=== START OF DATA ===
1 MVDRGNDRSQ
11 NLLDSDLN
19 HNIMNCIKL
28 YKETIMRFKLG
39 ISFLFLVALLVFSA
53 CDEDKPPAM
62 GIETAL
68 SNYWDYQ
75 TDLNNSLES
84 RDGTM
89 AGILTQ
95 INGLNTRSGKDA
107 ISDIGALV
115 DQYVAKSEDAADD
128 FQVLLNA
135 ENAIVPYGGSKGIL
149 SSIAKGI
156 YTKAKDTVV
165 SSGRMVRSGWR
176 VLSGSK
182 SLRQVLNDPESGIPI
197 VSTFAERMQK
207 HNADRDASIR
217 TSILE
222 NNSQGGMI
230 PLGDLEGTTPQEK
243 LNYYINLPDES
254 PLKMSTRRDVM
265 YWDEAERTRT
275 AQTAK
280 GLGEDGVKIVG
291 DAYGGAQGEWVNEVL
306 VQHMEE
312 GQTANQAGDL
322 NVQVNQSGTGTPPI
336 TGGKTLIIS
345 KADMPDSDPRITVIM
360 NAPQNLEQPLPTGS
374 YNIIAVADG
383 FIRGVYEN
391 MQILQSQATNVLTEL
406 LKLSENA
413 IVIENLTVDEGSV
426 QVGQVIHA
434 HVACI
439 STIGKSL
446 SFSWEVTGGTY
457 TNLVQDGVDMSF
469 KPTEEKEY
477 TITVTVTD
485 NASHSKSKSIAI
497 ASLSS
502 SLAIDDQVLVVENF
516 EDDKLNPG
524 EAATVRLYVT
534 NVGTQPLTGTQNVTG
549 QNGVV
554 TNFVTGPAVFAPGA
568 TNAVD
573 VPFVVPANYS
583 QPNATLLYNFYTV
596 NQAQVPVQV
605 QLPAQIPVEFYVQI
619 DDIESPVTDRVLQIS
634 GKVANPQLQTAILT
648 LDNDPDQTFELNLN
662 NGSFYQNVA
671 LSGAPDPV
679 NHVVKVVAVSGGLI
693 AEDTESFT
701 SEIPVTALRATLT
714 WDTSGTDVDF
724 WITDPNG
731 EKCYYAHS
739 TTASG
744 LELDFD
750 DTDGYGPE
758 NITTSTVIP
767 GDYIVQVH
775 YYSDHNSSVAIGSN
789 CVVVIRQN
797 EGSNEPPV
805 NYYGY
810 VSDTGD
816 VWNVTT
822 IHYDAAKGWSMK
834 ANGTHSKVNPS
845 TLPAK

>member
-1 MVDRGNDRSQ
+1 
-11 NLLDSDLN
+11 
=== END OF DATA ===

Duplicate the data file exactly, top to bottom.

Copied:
1 MVDRGNDRSQ
11 NLLDSDLN
19 HNIMNCIKL
28 YKETIMRFKLG
39 ISFLFLVALLVFSA
53 CDEDKPPAM
62 GIETAL
68 SNYWDYQ
75 TDLNNSLES
84 RDGTM
89 AGILTQ
95 INGLNTRSGKDA
107 ISDIGALV
115 DQYVAKSEDAADD
128 FQVLLNA
135 ENAIVPYGGSKGIL
149 SSIAKGI
156 YTKAKDTVV
165 SSGRMVRSGWR
176 VLSGSK
182 SLRQVLNDPESGIPI
197 VSTFAERMQK
207 HNADRDASIR
217 TSILE
222 NNSQGGMI
230 PLGDLEGTTPQEK
243 LNYYINLPDES
254 PLKMSTRRDVM
265 YWDEAERTRT
275 AQTAK
280 GLGEDGVKIVG
291 DAYGGAQGEWVNEVL
306 VQHMEE
312 GQTANQAGDL
322 NVQVNQSGTGTPPI
336 TGGKTLIIS
345 KADMPDSDPRITVIM
360 NAPQNLEQPLPTGS
374 YNIIAVADG
383 FIRGVYEN
391 MQILQSQATNVLTEL
406 LKLSENA
413 IVIENLTVDEGSV
426 QVGQVIHA
434 HVACI
439 STIGKSL
446 SFSWEVTGGTY
457 TNLVQDGVDMSF
469 KPTEEKEY
477 TITVTVTD
485 NASHSKSKSIAI
497 ASLSS
502 SLAIDDQVLVVENF
516 EDDKLNPG
524 EAATVRLYVT
534 NVGTQPLTGTQNVTG
549 QNGVV
554 TNFVTGPAVFAPGA
568 TNAVD
573 VPFVVPANYS
583 QPNATLLYNFYTV
596 NQAQVPVQV
605 QLPAQIPVEFYVQI
619 DDIESPVTDRVLQIS
634 GKVANPQLQTAILT
648 LDNDPDQTFELNLN
662 NGSFYQNVA
671 LSGAPDPV
679 NHVVKVVAVSGGLI
693 AEDTESFT
701 SEIPVTALRATLT
714 WDTSGTDVDF
724 WITDPNG
731 EKCYYAHS
739 TTASG
744 LELDFD
750 DTDGYGPE
758 NITTSTVIP
767 GDYIVQVH
775 YYSDHNSSVAIGSN
789 CVVVIRQN
797 EGSNEPPV
805 NYYGY
810 VSDTGD
816 VWNVTT
822 IHYDAAKGWSMK
834 ANGTHSKVNPS
845 TLPAK

>member
-1 MVDRGNDRSQ
+1 
-11 NLLDSDLN
+11 